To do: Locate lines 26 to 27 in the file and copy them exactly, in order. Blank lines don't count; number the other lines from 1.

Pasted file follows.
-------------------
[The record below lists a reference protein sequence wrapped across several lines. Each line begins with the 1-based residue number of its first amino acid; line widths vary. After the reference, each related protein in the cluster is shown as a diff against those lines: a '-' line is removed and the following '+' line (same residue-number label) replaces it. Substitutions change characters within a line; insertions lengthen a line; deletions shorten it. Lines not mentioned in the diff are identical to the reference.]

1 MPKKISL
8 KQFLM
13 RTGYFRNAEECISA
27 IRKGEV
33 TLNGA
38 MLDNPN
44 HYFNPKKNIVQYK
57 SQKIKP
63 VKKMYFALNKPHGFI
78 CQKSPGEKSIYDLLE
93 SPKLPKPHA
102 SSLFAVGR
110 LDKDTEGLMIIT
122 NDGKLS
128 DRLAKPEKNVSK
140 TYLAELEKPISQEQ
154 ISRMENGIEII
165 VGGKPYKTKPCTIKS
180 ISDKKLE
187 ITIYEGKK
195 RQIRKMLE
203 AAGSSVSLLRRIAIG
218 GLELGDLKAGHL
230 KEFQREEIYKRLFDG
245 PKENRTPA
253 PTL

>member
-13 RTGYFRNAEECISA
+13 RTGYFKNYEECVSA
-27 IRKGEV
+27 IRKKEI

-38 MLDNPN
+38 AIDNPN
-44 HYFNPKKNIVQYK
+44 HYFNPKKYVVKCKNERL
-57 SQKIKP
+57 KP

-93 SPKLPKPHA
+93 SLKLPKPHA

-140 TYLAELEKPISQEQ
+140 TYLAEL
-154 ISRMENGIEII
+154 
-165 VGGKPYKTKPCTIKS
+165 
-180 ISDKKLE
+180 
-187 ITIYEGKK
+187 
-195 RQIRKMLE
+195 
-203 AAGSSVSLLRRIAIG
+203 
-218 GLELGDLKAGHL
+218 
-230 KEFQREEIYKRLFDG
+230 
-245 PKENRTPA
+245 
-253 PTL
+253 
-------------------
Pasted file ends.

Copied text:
245 PKENRTPA
253 PTL